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Royal Hotel in Sheerness built by Sir Edward Banks in 1825 gets new owners and a facelift


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One of Sheppey's most iconic pubs is under new ownership.

The 196-year-old Royal Hotel in Sheerness has been bought by friends Rashmi Dedigama, 28, and Peter Karan, 60.

The Royal Hotel, Sheerness, has new owners. Rashmi Dedigama, centre left, and his friend Peter Karan, are investing £600,000 in the prominent building and have welcomed back former staff Kat Cordier, left, as manager and Jill Gray. Picture: John Nurden
The Royal Hotel, Sheerness, has new owners. Rashmi Dedigama, centre left, and his friend Peter Karan, are investing £600,000 in the prominent building and have welcomed back former staff Kat Cordier, left, as manager and Jill Gray. Picture: John Nurden

The pair from London are sinking £600,000 into the Victorian premises which were built in 1825 by Sir Edward Banks who also built parts of Sheerness Royal Dockyard and the London and Waterloo Bridges.

Peter said: "We saw The Royal advertised by Christie's last June and made about 50 visits to the Island before deciding to buy."

The couple's firm Dedigama Holdings completed the purchase on March 31.

Although they had a "soft' opening on Saturday (May 22) a team of painters, decorators and electricians is still busy. The front bar with its impressive wooden counter is finished but work is going on behind the scenes to upgrade the hall and carvery at the back of the building.

Rashmi admitted: "We originally bought the property thinking we would rent it out but the more we came to know Sheppey the more we realised we had the opportunity and the space to do it ourselves. Sheerness and the Island has a lot of potential."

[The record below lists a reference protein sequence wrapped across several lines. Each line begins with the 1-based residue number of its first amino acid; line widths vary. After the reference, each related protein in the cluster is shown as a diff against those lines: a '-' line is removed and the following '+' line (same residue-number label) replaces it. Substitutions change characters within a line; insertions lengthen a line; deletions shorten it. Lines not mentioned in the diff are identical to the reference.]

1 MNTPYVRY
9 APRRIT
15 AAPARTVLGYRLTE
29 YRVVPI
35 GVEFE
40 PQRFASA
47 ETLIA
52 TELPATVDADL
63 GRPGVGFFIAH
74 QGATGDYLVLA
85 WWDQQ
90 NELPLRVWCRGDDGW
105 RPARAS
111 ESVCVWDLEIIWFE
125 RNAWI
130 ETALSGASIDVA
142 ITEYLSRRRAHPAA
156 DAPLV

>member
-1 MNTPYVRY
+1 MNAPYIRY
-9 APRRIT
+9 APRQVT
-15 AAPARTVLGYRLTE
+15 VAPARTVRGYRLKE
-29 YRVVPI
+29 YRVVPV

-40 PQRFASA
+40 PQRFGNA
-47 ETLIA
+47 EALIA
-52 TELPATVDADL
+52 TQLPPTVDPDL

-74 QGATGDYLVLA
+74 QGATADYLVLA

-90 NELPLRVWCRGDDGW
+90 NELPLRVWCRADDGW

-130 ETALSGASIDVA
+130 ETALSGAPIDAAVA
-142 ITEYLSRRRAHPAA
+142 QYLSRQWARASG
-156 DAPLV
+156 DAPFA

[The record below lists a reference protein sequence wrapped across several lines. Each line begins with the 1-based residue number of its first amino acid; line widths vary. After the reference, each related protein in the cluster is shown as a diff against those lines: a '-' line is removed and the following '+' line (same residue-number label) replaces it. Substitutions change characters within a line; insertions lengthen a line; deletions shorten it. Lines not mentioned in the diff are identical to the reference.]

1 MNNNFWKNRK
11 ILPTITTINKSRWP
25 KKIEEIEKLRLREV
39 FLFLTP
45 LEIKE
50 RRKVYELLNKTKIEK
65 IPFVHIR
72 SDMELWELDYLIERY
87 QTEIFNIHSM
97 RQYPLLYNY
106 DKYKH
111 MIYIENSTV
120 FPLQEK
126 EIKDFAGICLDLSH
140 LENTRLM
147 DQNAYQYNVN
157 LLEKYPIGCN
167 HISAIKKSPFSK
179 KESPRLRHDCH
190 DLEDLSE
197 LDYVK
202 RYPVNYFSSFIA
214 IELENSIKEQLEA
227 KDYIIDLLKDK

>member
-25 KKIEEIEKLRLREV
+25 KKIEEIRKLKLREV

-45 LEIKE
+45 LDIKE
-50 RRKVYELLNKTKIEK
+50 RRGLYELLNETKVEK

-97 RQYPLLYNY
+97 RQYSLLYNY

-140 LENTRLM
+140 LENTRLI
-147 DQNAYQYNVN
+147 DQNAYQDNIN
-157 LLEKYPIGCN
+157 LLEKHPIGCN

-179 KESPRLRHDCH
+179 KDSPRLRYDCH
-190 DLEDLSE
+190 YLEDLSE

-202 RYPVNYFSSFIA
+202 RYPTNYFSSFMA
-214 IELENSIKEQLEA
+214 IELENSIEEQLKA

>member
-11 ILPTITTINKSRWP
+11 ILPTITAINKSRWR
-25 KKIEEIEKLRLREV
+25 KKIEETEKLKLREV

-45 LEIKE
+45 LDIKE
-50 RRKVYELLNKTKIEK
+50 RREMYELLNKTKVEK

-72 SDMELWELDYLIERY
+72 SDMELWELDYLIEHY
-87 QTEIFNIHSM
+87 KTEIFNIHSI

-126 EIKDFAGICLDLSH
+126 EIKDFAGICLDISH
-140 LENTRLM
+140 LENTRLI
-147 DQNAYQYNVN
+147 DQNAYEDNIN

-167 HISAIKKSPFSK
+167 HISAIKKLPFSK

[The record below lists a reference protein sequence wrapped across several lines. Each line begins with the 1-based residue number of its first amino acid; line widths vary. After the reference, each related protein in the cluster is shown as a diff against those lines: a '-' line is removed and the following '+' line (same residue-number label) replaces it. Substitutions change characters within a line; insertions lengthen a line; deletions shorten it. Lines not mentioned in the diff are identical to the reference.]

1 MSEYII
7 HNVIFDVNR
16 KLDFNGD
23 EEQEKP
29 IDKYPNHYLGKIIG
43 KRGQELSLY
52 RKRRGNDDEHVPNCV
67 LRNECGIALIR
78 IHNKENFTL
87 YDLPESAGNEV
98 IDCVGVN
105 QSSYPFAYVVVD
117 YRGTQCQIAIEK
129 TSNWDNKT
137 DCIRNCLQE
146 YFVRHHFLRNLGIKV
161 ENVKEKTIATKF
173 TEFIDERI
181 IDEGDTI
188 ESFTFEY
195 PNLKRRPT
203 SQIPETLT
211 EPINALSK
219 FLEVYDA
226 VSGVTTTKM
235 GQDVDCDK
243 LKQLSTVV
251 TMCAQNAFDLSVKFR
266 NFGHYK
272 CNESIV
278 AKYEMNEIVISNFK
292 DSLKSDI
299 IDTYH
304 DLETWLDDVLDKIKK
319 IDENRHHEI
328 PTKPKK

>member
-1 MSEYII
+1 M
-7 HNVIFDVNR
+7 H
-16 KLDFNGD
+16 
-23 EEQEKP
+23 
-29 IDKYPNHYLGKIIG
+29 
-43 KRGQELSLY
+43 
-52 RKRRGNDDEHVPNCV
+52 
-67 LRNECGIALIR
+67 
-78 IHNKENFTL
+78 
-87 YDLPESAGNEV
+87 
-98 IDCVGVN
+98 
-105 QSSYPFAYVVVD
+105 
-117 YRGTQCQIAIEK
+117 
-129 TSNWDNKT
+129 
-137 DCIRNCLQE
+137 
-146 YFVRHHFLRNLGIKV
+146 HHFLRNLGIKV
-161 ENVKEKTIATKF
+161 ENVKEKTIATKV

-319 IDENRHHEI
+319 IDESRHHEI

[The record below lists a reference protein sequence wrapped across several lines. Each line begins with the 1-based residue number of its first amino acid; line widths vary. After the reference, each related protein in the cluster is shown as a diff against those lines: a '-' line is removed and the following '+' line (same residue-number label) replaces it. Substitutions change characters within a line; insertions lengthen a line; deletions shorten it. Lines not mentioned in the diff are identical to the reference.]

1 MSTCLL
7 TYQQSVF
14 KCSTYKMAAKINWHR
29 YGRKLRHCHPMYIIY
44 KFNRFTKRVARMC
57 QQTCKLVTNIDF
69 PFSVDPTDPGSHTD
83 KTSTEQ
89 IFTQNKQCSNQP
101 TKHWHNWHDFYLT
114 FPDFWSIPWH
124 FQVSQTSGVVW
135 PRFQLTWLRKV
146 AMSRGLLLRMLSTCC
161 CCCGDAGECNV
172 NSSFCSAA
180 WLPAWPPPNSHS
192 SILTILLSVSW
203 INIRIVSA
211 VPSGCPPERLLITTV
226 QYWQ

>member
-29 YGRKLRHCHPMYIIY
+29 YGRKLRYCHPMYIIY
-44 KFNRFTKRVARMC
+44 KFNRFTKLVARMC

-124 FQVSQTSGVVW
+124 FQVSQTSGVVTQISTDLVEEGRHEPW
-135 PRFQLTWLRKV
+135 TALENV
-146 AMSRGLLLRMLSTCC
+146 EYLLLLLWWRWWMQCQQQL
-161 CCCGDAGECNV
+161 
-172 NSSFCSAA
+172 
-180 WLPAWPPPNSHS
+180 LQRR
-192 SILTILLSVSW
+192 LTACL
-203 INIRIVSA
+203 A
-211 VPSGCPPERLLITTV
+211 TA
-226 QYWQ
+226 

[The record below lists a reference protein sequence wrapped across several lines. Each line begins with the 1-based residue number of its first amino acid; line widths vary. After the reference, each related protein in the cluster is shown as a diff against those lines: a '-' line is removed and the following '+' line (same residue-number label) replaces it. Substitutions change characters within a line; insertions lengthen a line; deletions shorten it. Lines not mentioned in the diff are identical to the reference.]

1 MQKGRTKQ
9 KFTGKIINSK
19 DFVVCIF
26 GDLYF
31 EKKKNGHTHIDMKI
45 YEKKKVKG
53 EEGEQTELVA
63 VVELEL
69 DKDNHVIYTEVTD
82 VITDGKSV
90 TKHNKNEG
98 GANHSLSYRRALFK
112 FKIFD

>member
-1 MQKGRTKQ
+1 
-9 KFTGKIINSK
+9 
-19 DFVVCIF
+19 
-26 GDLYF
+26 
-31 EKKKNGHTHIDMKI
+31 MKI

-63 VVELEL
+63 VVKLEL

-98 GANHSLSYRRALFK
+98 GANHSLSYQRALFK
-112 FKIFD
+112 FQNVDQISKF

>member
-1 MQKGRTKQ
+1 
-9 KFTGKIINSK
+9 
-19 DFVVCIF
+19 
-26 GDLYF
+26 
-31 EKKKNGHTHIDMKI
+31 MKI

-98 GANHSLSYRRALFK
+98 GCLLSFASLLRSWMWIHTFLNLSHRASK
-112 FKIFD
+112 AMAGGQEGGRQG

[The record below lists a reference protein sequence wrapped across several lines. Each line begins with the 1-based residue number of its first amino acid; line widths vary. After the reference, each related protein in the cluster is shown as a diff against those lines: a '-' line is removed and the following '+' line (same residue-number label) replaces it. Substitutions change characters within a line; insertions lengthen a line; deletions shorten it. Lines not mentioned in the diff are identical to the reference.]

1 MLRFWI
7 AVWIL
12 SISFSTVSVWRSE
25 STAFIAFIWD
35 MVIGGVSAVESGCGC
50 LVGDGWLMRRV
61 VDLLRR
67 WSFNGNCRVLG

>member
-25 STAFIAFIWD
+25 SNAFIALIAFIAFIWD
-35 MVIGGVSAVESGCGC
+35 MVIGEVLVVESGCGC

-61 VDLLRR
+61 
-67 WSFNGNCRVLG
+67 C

The Royal Hotel at the junction of Sheerness Broadway and Royal Road
The Royal Hotel at the junction of Sheerness Broadway and Royal Road
The Royal in 1922. Picture: courtesy of Sheppey Local History Group
The Royal in 1922. Picture: courtesy of Sheppey Local History Group

He added: "We looked around and saw there were many takeaways and kebab shops but not many restaurants. Since this is one of the town's most iconic and prestigious properties we thought this would be the perfect opportunity. There is a lot of passion on the Island. We want to light the fire and see where it goes."

They have already hired back Katherine 'Kat' Cordier, 41, to manage the place and have taken on Jill Gray, 54, who has been serving behind the bar, on and off, for 24 years. Kat said: "It's wonderful to be back. I love it here. It is very exciting."

The premises, on the corner of Sheerness Broadway and Royal Road, has 13 letting rooms upstairs and a function room which has been used for weddings and live entertainment. For a while it served as the official headquarters of the Rock 'n' Roll Loony Party.

The Royal is a former Shepherd Neame hostelry and for a while was run by Island businessman Kevin Burgess who is still behind the Flying Dutchman and Aviator pubs.

Under his tenure, managers Sarah and Gareth Segrove put the building on the map with a feisty appearance on Channel 4's bed and breakfast TV battle Four In A Bed.

Cheers: Sarah Lewry and Gareth Segrove, before they wed, behind the bar of the Royal Hotel, Sheerness, after appearing on Channel 4's Four In A Bed TV programme in 2018
Cheers: Sarah Lewry and Gareth Segrove, before they wed, behind the bar of the Royal Hotel, Sheerness, after appearing on Channel 4's Four In A Bed TV programme in 2018

After they left, it also had an unfortunate visit from our own Secret Drinker in December 2019 who was warned on arrival by one of the staff: "The beer is not on, it hasn’t been on all week. If you want beer then you’re better off going to Wetherspoons round the corner.”

He admitted: "It wasn’t quite the welcome I was expecting."

The Royal has had a number of makeovers in recent times including a £100,000 facelift by Shepherd Neame in 2013 and a revamp by Mr Burgess in 2015. It was named Sheppey Pub of the Year in 2008 and 2010 under the control of landlord Dave Ingram.

It has also played host to a ghost or two, according to Sheppey psychic Charlotte Clark who held a "spook school" in the bar with her crystal ball to track down a different type of spirit.

Charlotte, a mum of five, said at the time: “I’ve looked upstairs and seen the ghost of a senior Royal Navy officer standing in one of the bedrooms with his hands behind his back. I also saw two little children on the stairs and a maid called Mary in Room 5 with keys and a packet of Polo mints in her pocket.”

Sheppey psychic Charlotte Clark used her crystal ball to investigate spirits at the Royal Hotel, Sheerness, in 2017 pictured with manageress Sarah Lewry and her daughter Jazmin, 8.